They [the dons] no longer relied solely on governmental patronage and resources to control their garrisons. The garrison economics was driven by the drug trade and culture at home in the form of the exportation of marijuana and partnering with the Columbian drug cartels to move cocaine through Jamaica on to London, New York and other destinations. Gun smuggling became another lucrative part of gang operations and violent, deadly rivalries spilled over in New York, Miami, London and Los Angeles as Jamaican gangs (called posses) became local enforcers for Latin American gangs, mules and money launders, gun smugglers and contract killers.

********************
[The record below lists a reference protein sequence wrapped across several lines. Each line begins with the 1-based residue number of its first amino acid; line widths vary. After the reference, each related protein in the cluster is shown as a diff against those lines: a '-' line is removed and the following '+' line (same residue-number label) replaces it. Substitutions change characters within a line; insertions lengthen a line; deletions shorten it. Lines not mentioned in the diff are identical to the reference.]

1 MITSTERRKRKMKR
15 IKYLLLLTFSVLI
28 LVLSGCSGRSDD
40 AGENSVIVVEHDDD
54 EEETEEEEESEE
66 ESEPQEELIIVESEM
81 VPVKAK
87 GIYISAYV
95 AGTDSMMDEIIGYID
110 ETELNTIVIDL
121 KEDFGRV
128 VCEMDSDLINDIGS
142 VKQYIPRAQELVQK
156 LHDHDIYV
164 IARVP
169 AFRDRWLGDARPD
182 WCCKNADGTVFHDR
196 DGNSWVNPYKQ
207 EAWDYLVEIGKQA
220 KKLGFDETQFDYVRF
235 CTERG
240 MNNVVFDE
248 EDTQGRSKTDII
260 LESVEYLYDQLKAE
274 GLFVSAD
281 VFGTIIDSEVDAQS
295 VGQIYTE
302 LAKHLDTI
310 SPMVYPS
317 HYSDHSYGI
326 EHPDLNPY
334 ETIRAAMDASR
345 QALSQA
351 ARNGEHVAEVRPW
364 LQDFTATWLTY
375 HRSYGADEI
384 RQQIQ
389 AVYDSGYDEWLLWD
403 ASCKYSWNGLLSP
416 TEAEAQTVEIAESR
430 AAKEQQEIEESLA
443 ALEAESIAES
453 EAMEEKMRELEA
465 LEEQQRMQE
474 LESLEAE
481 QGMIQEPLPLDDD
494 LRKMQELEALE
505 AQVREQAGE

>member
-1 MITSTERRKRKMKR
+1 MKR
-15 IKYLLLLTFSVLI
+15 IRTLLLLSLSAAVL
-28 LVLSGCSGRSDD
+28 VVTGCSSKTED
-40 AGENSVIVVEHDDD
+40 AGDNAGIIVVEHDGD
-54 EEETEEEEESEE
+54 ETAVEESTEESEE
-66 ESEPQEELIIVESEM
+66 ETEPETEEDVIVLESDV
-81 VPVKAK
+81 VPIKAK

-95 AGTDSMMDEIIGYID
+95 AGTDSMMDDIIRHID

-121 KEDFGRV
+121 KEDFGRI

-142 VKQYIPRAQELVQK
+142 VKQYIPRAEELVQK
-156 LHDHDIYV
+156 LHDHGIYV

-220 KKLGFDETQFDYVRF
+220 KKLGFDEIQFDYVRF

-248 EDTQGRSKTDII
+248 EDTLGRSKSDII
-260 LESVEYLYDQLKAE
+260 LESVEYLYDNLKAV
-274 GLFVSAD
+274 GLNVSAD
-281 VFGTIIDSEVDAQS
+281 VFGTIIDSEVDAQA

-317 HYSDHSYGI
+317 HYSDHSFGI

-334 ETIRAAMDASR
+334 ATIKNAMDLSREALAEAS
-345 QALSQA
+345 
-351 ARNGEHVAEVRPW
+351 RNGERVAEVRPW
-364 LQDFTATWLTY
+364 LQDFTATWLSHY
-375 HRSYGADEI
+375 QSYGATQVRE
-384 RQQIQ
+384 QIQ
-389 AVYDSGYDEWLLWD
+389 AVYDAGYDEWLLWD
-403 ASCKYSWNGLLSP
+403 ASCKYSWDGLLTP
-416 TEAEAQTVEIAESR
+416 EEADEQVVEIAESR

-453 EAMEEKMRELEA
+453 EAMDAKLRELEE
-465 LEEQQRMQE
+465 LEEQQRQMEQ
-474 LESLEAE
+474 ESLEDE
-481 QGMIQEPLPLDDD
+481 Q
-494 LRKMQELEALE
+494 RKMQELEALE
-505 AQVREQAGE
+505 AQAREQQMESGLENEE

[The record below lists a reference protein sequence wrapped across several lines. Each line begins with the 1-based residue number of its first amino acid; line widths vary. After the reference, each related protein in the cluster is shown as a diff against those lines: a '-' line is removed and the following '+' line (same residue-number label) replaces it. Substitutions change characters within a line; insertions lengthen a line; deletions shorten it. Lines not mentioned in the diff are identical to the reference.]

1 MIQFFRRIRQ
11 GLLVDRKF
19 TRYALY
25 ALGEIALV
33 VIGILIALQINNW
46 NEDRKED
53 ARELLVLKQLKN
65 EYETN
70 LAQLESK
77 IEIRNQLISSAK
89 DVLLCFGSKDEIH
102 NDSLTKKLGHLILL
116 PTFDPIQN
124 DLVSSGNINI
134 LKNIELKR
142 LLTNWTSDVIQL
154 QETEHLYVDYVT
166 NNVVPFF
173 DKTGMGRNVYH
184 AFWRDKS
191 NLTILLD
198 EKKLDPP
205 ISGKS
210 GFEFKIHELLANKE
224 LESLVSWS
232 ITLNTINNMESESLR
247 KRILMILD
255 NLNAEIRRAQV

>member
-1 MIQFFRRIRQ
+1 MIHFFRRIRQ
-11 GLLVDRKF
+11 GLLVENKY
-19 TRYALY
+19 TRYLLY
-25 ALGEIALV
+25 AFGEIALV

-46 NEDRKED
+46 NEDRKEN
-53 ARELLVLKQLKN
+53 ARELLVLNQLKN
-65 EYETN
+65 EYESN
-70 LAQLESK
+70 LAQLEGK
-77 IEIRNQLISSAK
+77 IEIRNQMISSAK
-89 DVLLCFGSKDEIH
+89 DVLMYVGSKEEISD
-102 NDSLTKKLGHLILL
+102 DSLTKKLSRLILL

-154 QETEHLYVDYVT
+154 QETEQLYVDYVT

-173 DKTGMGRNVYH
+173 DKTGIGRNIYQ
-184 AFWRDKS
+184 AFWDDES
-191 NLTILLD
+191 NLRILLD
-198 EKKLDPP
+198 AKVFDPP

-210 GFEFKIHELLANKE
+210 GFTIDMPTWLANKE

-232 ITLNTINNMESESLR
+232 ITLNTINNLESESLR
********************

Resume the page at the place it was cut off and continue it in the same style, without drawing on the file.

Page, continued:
Today, the violence in Jamaica's garrison communities is characterized by a confrontation of two opposing violent forces: the well-armed, determined crime organization hell-bent on protecting its "president" and the legally armed coercive arm of the Jamaican state in the form of the army and police. For the Jamaican armed forces it is all about holding ground and eliminating a deadly social cancer. For the don and his soldiers it is about keeping a segment of Jamaica's population in modern day slavery where control is exerted by the crudest forms of jungle justice and contempt for the rule of law. Jamaica's government, if it is serous, is now presented with an excellent opportunity to finally rid Jamaican society of this deadly disease that has been left to metastasize for way too long. But I'm not holding my breadth on this one.
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